Nearly a quarter of girls aged 14 (22%) in the local region said they had self-harmed in just a year according to a new report,
One in six (16%) of more than 11,000 children surveyed reported self-harming at this age, including nearly one in 10 boys (9%) The Children’s Society survey concluded.
Based on these figures, the society estimates that in the East Midlands 5,450 girls and 2,380 boys aged 14 may have self-harmed during the same 12-month period.
Almost half of 14-year-olds who said they had been attracted to people of the same gender or both genders said they had self-harmed (46%), analysis of the Millennium Cohort Survey revealed.
Four in ten of these children had shown signs of depression (39%) and three in ten had low well-being (30%) – both compared with 11% of all children.
Matthew Reed, Chief Executive at The Children’s Society, said: “It is deeply worrying that so many children are unhappy to the extent that they are self-harming.
“Worries about how they look are a big issue, especially for girls, but this report shows other factors such as how they feel about their sexuality and gender stereotypes may be linked to their unhappiness.”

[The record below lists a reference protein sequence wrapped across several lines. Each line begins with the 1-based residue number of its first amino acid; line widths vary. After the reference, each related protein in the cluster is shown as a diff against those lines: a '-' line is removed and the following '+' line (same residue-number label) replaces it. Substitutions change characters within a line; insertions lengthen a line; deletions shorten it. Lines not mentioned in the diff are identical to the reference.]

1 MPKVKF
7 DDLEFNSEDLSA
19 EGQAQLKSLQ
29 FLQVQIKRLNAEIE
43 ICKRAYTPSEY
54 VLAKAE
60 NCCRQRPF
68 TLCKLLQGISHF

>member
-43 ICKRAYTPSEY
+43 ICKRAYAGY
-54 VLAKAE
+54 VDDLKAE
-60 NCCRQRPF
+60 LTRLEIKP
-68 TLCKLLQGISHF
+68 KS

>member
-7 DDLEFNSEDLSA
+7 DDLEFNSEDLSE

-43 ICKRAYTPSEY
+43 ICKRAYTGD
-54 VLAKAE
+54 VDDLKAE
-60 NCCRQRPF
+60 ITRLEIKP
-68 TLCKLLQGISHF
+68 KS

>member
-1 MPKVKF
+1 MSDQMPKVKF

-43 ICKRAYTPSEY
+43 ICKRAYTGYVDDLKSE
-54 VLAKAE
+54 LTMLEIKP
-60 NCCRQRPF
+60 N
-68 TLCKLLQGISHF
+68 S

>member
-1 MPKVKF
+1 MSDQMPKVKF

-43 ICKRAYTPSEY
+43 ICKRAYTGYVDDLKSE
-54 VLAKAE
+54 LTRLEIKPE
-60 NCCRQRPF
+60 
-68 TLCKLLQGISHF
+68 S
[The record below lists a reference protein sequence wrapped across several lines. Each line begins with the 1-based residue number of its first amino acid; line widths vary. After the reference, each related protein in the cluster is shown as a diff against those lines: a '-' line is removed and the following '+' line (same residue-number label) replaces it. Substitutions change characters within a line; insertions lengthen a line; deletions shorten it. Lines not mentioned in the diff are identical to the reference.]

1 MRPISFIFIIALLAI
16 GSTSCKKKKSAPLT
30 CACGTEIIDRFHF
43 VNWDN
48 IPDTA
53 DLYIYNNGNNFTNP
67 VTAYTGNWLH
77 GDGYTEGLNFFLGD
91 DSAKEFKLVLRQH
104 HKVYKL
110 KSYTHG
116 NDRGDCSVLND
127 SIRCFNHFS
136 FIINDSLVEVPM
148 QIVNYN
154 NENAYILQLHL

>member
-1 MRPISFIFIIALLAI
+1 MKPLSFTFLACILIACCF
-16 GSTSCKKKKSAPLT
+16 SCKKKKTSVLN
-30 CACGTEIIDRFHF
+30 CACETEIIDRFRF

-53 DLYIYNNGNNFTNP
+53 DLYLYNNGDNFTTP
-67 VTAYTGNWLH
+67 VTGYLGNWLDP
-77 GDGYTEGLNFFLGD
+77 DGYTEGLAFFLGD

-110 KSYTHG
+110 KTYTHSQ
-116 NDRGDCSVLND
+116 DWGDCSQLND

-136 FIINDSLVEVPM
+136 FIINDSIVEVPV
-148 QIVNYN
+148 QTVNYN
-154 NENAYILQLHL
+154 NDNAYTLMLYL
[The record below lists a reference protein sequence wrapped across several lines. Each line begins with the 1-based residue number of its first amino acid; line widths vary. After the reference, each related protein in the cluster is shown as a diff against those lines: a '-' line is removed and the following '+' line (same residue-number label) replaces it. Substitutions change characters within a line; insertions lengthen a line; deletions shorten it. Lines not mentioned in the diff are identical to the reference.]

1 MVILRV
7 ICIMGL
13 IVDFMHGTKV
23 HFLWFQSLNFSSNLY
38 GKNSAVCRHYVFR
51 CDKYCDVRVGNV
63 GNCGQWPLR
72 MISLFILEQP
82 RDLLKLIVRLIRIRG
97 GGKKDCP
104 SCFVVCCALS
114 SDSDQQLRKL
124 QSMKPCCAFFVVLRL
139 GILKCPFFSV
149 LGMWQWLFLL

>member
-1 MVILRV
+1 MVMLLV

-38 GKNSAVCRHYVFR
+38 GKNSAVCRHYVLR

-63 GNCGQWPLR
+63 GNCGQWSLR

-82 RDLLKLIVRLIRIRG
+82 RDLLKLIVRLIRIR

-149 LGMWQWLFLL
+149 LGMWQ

The Children’s Society’s new Good Childhood survey of 10-17-year-old children and their parents across 2,000 households, which is also part of the report, found children were least happy with school and their appearance.
Matthew Reed added: “It’s vital that children’s well-being is taken more seriously and that much more is done to tackle the root causes of their unhappiness and support their mental health.
“Schools can play an important part in this and that is why we want the Government to make it a requirement for all secondary schools to offer access to a counsellor, regularly monitor children’s well-being and have their mental health provision assessed as part of Ofsted inspections.”